“Nickel-iron batteries are resilient, being able to withstand undercharging and overcharging better than other batteries,” says John Barton, a research associate at the School of Mechanical, Electrical and Manufacturing Engineering, Loughborough University in the UK, who also researches battolysers. “With hydrogen production, the battolyser adds multi-day and even inter-seasonal energy storage.” Besides creating hydrogen, nickel-iron batteries have other useful traits, first and foremost that they are unusually low-maintenance. They are extremely durable, as Edison proved in his early electric car, and some have been known to last upwards of 40 years.
The metals needed to make the battery – nickel and iron – are also more common than, say, cobalt which is used to make conventional batteries. This means the battolyser could have another possible role for renewable energy: helping it become more profitable. Like any other industry, renewable energy prices fluctuate based on supply and demand. On a bright, sunny day there might be an abundance of power from solar, which can lead to a glut and a dip in the price the energy can be sold for.
The battolyser, however, could help smooth out those peaks and troughs. “When electricity prices are high, then you can discharge this battery, but when the electricity price is low, you can charge the battery and make hydrogen,” says Mulder. The battolyser is not alone in this regard. More traditional alkaline electrolysers coupled with batteries can perform this function too, and are widespread in the hydrogen-producing industry. Mulder thinks the battolyser can do the same thing for less money and for longer, thanks to the durability of the system. It is something that is making the battolyser’s backers hopeful.
And while hydrogen is the direct product of the battolyser, other useful substances can be generated from it too, such as ammonia or methanol, which are typically easier to store and transport. “Having a battolyser in place, [an] ammonia plant would run more constantly and [would] need less manpower, reducing operating costs and maintenance costs, thus producing ammonia the cheapest way in a sustainable, green manner,” says Hans Vrijenhoef, chief executive of Proton Ventures, who has invested in Mulder’s battolyser.
Right now, the largest battolyser in existence is 15kW/15kWh, and has enough battery capacity and long-term hydrogen storage to power 1.5 households. A larger version of a 30kW/30kWh battolyser is in the works at the Magnum power station in Eemshaven in the Netherlands, where it will provide enough hydrogen to satisfy the needs of the power station. Once it’s undergone rigorous testing there, the aim is to scale-up further and distribute the battolyser to green energy producers, such as solar and wind farms. Ultimately, the battolyser’s proponents hope it will reach gigawatt-scale – equivalent to the power generated by around 400 utility-scale wind turbines. Though as well as scaling-up, Barton sees a role for smaller battolysers, which could help supply energy to mini-grids used by remote communities that don’t live on main power grids.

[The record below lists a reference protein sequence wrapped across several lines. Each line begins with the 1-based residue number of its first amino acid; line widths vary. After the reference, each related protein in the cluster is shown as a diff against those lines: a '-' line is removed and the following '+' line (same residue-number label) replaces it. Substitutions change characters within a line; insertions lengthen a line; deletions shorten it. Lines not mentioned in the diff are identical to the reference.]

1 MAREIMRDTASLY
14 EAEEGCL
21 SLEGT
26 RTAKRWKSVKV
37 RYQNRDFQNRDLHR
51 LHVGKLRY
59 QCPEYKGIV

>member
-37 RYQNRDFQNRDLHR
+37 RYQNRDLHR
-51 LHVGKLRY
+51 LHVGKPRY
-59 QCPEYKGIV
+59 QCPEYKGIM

The fact that the battolyser’s electrodes are made from relatively cheap and common metals may help. And unlike lithium, nickel and iron do not create large quantities of water waste when mined, nor are they linked to significant environmental degradation. Still, both Mulder and Barton see hurdles to overcome in terms of efficiency and capacity. “The battolyser would really benefit from increased power capacity as a battery, or reduced internal resistance,” says Barton. Internal resistance is the opposition to the flow of current in a battery.
The higher the internal resistance, the lower the efficiency. Improving that is something Mulder and his team are now working on. Much of the potential of the battolyser has been hiding in plain sight, ever since Thomas Edison first began experimenting with his nickel-iron battery at the turn of the 20th Century. He may have been wrong in believing his battery would supplant the other vehicles on the road. But the nickel-iron battery may yet play a role in replacing fossil fuels more broadly, by helping hasten the transition to renewables.”
by Al Williams / April 8, 2021
“Excited about your new electric vehicle? Thomas Edison would be, too. He tried to produce electric vehicles for Ford around 1900. Petroleum-based vehicles dashed his dreams of the electric car, and the battery he wanted to use languished as a technological dead end. The batteries were long-lasting, sure, but they were expensive and had other problems, not the least of which was producing hydrogen gas.
“Thomas Edison with his Nickel Iron Battery in 1910”